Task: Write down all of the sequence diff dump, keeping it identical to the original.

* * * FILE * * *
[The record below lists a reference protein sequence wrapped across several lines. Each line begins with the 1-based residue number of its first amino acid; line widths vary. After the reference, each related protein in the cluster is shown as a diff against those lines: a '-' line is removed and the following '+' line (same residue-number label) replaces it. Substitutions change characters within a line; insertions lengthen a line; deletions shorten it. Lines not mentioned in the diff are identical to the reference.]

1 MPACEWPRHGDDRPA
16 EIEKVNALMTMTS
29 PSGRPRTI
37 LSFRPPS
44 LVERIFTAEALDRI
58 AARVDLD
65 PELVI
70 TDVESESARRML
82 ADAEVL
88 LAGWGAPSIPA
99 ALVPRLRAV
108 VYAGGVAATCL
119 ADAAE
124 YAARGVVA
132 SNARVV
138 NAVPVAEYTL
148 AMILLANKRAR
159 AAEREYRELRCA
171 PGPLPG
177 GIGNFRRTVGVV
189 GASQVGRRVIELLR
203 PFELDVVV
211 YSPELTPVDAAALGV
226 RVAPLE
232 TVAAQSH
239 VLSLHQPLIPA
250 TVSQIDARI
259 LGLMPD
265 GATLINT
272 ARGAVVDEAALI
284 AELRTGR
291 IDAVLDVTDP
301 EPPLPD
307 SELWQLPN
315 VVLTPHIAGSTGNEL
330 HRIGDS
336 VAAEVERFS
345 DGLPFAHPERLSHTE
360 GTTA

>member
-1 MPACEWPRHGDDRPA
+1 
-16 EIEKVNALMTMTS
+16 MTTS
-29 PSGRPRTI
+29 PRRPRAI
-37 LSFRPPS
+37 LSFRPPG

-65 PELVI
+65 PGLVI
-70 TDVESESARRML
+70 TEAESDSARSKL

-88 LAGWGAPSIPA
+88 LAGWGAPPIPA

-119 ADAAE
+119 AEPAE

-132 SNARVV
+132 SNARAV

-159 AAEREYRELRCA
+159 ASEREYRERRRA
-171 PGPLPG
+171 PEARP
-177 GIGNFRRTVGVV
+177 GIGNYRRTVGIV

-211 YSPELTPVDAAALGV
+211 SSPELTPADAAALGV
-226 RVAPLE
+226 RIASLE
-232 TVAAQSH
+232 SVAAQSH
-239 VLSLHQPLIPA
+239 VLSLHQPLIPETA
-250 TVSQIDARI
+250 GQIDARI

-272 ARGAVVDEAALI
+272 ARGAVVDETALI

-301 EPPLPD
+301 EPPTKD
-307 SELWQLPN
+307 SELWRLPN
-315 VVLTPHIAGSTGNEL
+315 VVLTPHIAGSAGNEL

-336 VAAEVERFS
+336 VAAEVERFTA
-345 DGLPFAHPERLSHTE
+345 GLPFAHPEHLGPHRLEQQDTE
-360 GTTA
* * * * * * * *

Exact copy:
[The record below lists a reference protein sequence wrapped across several lines. Each line begins with the 1-based residue number of its first amino acid; line widths vary. After the reference, each related protein in the cluster is shown as a diff against those lines: a '-' line is removed and the following '+' line (same residue-number label) replaces it. Substitutions change characters within a line; insertions lengthen a line; deletions shorten it. Lines not mentioned in the diff are identical to the reference.]

1 MPACEWPRHGDDRPA
16 EIEKVNALMTMTS
29 PSGRPRTI
37 LSFRPPS
44 LVERIFTAEALDRI
58 AARVDLD
65 PELVI
70 TDVESESARRML
82 ADAEVL
88 LAGWGAPSIPA
99 ALVPRLRAV
108 VYAGGVAATCL
119 ADAAE
124 YAARGVVA
132 SNARVV
138 NAVPVAEYTL
148 AMILLANKRAR
159 AAEREYRELRCA
171 PGPLPG
177 GIGNFRRTVGVV
189 GASQVGRRVIELLR
203 PFELDVVV
211 YSPELTPVDAAALGV
226 RVAPLE
232 TVAAQSH
239 VLSLHQPLIPA
250 TVSQIDARI
259 LGLMPD
265 GATLINT
272 ARGAVVDEAALI
284 AELRTGR
291 IDAVLDVTDP
301 EPPLPD
307 SELWQLPN
315 VVLTPHIAGSTGNEL
330 HRIGDS
336 VAAEVERFS
345 DGLPFAHPERLSHTE
360 GTTA

>member
-1 MPACEWPRHGDDRPA
+1 
-16 EIEKVNALMTMTS
+16 MTTS
-29 PSGRPRTI
+29 PRRPRAI
-37 LSFRPPS
+37 LSFRPPG

-65 PELVI
+65 PGLVI
-70 TDVESESARRML
+70 TEAESDSARSKL

-88 LAGWGAPSIPA
+88 LAGWGAPPIPA

-119 ADAAE
+119 AEPAE

-132 SNARVV
+132 SNARAV

-159 AAEREYRELRCA
+159 ASEREYRERRRA
-171 PGPLPG
+171 PEARP
-177 GIGNFRRTVGVV
+177 GIGNYRRTVGIV

-211 YSPELTPVDAAALGV
+211 SSPELTPADAAALGV
-226 RVAPLE
+226 RIASLE
-232 TVAAQSH
+232 SVAAQSH
-239 VLSLHQPLIPA
+239 VLSLHQPLIPETA
-250 TVSQIDARI
+250 GQIDARI

-272 ARGAVVDEAALI
+272 ARGAVVDETALI

-301 EPPLPD
+301 EPPTKD
-307 SELWQLPN
+307 SELWRLPN
-315 VVLTPHIAGSTGNEL
+315 VVLTPHIAGSAGNEL

-336 VAAEVERFS
+336 VAAEVERFTA
-345 DGLPFAHPERLSHTE
+345 GLPFAHPEHLGPHRLEQQDTE
-360 GTTA